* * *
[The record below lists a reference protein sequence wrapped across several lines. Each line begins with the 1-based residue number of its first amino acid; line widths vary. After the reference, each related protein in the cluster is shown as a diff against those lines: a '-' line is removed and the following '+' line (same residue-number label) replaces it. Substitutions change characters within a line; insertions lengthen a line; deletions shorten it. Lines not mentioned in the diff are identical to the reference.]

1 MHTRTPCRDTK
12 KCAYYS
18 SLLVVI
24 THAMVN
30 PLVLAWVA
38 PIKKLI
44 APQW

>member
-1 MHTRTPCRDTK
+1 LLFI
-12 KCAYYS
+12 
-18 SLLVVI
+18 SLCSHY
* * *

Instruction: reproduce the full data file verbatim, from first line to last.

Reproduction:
[The record below lists a reference protein sequence wrapped across several lines. Each line begins with the 1-based residue number of its first amino acid; line widths vary. After the reference, each related protein in the cluster is shown as a diff against those lines: a '-' line is removed and the following '+' line (same residue-number label) replaces it. Substitutions change characters within a line; insertions lengthen a line; deletions shorten it. Lines not mentioned in the diff are identical to the reference.]

1 MHTRTPCRDTK
12 KCAYYS
18 SLLVVI
24 THAMVN
30 PLVLAWVA
38 PIKKLI
44 APQW

>member
-1 MHTRTPCRDTK
+1 LLFI
-12 KCAYYS
+12 
-18 SLLVVI
+18 SLCSHY